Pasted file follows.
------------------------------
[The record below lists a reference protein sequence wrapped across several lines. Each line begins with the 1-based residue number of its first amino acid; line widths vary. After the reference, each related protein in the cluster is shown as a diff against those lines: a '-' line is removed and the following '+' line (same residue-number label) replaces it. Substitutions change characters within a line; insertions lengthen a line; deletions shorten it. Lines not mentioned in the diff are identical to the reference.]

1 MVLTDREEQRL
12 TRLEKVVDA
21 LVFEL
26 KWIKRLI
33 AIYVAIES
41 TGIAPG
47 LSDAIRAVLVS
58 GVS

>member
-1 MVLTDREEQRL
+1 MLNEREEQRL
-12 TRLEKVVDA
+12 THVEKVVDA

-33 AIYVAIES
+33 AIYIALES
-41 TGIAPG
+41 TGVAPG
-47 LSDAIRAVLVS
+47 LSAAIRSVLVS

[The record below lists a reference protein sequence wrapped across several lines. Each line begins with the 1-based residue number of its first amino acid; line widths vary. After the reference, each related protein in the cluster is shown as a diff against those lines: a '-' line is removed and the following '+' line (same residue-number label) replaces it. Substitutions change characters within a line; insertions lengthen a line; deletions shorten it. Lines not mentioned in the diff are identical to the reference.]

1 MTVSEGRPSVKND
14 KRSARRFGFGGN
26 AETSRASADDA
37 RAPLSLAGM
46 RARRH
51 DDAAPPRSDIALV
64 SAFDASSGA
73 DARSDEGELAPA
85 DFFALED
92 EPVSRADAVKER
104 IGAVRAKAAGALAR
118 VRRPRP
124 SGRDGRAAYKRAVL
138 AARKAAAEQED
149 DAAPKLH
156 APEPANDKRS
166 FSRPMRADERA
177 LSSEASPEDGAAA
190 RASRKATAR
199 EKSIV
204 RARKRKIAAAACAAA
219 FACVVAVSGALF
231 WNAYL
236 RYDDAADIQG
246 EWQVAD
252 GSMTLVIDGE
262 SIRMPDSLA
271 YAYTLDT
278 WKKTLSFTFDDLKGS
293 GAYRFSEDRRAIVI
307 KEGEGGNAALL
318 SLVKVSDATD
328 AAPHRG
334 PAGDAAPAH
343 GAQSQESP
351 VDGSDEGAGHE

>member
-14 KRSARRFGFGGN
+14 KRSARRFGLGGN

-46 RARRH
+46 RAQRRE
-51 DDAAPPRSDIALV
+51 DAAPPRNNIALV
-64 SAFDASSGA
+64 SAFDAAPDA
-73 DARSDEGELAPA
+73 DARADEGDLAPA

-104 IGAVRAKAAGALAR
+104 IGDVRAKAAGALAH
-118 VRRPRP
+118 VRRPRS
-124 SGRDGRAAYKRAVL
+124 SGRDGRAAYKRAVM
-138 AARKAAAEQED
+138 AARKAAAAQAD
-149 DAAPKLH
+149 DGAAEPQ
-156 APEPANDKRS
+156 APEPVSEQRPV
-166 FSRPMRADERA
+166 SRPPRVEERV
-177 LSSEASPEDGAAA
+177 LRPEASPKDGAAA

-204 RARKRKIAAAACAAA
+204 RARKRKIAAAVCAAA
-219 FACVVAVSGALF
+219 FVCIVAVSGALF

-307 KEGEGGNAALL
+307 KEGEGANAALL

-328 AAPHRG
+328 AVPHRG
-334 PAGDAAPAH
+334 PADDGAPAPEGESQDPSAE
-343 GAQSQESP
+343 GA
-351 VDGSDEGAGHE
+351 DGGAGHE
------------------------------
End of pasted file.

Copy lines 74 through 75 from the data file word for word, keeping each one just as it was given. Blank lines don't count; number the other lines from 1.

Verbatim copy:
+124 SGRDGRAAYKRAVM
-138 AARKAAAEQED